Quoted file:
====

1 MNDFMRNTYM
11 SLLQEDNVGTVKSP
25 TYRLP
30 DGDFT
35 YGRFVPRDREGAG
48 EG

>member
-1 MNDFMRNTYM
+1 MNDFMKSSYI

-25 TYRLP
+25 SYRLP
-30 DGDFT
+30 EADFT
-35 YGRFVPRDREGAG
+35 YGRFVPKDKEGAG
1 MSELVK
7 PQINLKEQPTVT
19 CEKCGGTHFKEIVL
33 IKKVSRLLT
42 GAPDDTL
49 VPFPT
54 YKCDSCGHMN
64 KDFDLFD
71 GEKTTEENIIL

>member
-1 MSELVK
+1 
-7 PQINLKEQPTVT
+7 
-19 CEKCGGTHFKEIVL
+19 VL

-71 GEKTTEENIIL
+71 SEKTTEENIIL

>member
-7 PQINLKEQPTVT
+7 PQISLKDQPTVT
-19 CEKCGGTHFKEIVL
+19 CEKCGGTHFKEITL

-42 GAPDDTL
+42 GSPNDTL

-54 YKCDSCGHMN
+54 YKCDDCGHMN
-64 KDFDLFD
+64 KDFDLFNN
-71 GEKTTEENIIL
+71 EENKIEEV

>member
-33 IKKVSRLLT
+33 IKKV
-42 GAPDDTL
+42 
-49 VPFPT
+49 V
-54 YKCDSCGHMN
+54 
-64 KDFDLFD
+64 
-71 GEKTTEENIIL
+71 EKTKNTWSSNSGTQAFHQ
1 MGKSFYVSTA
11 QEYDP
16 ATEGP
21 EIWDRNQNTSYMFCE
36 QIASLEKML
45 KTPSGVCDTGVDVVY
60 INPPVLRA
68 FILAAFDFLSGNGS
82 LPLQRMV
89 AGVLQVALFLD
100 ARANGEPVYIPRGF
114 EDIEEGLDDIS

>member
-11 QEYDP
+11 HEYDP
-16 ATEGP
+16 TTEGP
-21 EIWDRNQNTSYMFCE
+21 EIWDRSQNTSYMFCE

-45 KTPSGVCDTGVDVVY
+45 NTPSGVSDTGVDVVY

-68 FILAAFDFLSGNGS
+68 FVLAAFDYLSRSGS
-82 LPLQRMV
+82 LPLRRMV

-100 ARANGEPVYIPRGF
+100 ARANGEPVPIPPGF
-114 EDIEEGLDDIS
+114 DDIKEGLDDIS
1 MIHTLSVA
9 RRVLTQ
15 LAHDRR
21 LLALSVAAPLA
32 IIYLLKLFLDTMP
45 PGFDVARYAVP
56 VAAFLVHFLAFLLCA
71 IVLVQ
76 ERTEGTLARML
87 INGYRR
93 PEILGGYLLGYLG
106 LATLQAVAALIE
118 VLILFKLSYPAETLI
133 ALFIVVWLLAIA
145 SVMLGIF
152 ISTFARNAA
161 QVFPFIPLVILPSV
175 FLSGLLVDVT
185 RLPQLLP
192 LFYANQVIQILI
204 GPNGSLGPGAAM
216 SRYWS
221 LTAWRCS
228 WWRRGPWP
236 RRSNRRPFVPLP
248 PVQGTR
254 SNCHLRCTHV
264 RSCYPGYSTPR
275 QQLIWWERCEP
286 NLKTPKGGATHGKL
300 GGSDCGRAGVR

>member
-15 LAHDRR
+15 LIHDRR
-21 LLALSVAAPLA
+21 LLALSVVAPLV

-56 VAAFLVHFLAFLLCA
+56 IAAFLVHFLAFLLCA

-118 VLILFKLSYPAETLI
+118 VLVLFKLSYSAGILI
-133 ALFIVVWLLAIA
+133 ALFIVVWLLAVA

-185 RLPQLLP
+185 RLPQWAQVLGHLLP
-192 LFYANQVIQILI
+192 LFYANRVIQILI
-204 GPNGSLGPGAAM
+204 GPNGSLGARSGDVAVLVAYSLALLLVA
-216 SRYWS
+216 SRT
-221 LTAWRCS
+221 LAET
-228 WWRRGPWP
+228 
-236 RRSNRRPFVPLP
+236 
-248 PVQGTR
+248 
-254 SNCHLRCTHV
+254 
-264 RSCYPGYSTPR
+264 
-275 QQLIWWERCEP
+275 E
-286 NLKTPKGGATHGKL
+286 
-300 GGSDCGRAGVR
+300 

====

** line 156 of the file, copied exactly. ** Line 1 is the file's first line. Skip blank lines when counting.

+300 